Catalonia Convention Center
Catalonia Convention Center
The Palau de Congressos de Catalunya (Congress Centre of Catalonia) stands in the southwest limits of the city of Barcelona, by the A-2 motorway approach. It is positions next to the Hotel Rey Juan Carlos I and its gardens, the Fitness Centre, the Turó Tennis Club and the Polo Club, and presents its two main facades into Carrer de la Torre Melina (west face) and Avinguda Diagonal (north).
This is, then, an entrance point to the city of Barcelona with a large concentration of university, sport, financial, commercial and hotel amenities. Avinguda Diagonal is a street which offers a wide range of four- and five- star hotels, making it a prime position for a congress centre to make the most of the conditions that the city offers.
The project aspires to endow the complex – comprising privately-developed building- with an institutional quality, as a public facility.
It is set in an area of wide-open spaces, but on an urban scale. The complex formed by the various facilities and their gardens blends into this urban scale, giving rise to their own independent formal and functional references. A place between the country and the city, situated on high land overlooking the urban landscape and offering vistas of Montjuïc and the coast.
The building is broken down into volumes, which facilities its occupation of the sloping topography of the site, filling in the difference in level between Avinguda Diagonal and the gardens of LaTorre Melina. This mechanism is implemented to house a large constructed volume with a user-friendly presence in the city. Its inside is doubly surprising for its great volumetric and spatial as opposed to its fragmented outer appearance. The use of materials, particularly whit concrete as practically the only outer covering highlights this contrast with an aggregate composition.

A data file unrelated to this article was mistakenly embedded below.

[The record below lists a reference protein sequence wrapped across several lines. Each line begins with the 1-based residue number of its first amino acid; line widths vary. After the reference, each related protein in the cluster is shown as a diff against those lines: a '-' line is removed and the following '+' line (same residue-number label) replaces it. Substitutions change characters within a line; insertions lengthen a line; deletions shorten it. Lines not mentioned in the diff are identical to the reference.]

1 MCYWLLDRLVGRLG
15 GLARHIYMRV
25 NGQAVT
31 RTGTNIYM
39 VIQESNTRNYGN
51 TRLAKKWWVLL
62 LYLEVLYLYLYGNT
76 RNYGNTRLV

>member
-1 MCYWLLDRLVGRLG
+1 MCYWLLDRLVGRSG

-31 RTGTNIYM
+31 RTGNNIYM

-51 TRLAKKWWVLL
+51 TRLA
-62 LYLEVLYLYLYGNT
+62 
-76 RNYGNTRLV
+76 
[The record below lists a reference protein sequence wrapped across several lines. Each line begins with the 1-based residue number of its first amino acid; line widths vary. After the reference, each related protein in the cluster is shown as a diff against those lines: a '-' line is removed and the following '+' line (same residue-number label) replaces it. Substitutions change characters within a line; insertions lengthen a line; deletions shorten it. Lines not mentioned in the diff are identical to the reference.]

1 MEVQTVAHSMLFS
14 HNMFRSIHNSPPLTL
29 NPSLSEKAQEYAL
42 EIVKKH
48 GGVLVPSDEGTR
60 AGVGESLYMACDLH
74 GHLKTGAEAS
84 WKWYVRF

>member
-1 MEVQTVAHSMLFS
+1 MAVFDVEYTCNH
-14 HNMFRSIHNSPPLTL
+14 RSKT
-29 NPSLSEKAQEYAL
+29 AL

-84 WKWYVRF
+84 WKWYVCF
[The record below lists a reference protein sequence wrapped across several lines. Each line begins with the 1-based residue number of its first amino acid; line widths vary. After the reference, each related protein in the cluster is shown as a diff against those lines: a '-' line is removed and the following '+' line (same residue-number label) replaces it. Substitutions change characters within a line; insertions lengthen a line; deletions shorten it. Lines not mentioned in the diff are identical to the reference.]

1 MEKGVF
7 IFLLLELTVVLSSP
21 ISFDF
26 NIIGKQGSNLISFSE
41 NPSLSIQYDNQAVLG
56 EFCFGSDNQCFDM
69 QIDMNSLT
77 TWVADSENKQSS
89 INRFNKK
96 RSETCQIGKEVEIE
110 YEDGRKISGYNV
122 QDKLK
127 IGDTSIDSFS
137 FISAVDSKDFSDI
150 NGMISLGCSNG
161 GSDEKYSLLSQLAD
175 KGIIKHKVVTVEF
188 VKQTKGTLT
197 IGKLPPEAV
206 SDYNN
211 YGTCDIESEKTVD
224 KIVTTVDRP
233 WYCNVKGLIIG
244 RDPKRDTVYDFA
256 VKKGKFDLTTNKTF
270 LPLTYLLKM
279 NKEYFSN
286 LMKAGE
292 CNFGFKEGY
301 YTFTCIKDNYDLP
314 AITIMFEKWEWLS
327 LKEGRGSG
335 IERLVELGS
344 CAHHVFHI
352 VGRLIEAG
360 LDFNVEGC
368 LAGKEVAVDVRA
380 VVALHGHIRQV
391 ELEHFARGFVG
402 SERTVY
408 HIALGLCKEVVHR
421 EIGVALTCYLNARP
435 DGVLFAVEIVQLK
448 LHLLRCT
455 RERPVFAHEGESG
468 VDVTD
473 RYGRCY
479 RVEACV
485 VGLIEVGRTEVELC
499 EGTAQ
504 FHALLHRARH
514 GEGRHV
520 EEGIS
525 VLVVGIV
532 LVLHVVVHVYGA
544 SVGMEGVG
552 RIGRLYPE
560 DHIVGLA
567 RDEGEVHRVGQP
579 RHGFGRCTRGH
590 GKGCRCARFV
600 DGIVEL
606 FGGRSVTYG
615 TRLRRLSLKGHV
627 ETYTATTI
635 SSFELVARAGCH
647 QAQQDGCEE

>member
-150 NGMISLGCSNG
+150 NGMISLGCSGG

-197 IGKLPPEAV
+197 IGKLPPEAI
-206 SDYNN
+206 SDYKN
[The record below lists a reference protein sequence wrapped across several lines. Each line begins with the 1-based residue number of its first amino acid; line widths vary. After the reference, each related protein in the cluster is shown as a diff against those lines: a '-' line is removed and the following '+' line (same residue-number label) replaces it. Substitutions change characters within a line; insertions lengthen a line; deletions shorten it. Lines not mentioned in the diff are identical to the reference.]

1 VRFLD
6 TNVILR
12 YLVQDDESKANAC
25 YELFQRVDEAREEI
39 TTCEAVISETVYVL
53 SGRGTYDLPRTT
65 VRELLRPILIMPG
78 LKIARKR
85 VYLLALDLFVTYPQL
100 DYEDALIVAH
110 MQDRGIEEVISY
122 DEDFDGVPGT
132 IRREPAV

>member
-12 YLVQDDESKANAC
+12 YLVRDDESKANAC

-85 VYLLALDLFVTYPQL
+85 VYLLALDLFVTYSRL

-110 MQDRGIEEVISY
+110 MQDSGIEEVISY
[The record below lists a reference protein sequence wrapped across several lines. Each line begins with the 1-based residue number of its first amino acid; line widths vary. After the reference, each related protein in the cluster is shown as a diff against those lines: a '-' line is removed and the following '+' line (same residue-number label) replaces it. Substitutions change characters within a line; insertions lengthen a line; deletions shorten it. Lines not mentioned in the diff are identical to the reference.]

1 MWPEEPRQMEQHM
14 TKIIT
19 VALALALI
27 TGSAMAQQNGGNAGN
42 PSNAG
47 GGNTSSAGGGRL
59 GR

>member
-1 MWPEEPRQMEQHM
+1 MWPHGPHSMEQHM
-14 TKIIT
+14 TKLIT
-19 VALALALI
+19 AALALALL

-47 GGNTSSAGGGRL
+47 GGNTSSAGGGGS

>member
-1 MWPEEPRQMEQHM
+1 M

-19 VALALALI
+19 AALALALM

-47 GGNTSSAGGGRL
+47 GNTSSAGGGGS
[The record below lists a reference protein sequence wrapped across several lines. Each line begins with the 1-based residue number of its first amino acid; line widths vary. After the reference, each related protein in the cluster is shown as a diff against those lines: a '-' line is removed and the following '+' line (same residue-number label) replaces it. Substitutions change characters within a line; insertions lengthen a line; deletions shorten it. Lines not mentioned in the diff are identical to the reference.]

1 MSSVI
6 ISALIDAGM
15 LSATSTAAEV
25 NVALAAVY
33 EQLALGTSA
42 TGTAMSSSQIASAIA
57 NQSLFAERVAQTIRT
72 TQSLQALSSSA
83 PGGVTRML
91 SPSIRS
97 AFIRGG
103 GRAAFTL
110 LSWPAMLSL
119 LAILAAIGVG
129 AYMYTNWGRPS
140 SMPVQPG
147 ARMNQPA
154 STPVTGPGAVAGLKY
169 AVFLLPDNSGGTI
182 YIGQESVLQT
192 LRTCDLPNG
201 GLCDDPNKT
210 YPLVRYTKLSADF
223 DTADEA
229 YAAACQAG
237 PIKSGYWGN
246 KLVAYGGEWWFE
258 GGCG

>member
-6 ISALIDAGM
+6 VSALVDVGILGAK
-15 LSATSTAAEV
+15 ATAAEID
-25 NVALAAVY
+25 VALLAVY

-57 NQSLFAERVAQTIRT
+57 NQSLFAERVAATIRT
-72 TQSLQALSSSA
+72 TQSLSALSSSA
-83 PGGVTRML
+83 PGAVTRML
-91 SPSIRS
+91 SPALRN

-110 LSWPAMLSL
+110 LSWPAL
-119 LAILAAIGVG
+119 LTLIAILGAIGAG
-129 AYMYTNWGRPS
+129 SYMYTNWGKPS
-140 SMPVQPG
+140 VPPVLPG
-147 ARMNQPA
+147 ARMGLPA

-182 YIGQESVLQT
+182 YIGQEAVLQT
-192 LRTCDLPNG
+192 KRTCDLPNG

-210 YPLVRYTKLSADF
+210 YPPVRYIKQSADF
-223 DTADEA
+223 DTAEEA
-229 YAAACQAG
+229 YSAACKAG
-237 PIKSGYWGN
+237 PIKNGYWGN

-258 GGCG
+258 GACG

The building is divided into three volumes separated by the site’s own two streets providing visuals communication between Avinguda Diagonal and the gardens of La Torre Melina, and allowing daylight into its rooms. These lenghtwise streets dividing the complex into lenghtwise strips are joined by the hall, the foyer and crosswise elements: the two streets at garden level which lead into independent, complementary entrances.
The centre is laid out not so much in the form of independent functional elements as with a social system of overlapping parts which to make up a kind of mini-city.
The circuit starts in the hall, continues along the street before entering the main auditorium with capacity for over two thousand people and into the foyer, which is a place rather than a container for activity, due to the imposing presence of the landscape. The exhibition hall also stands out for its identifiable exterior image and the way light is treated. From here on, the circuit continues through the lower floor on a level with the gardens; this floor contains the modular halls, dining rooms and a series of support services including the cafeteria-cum-restaurant, offices and complementary spaces corresponding to the third sector of the building.
The diversity and functional autonomy of the different parts, which is manifested in the longitudinal sections, can also be interpreted in terms of the appearance of spaces without a brief – streets for circulation and squares – reflected in the cross sections. The complex functions as an interwoven system, as a whole in the form of a kind of small city.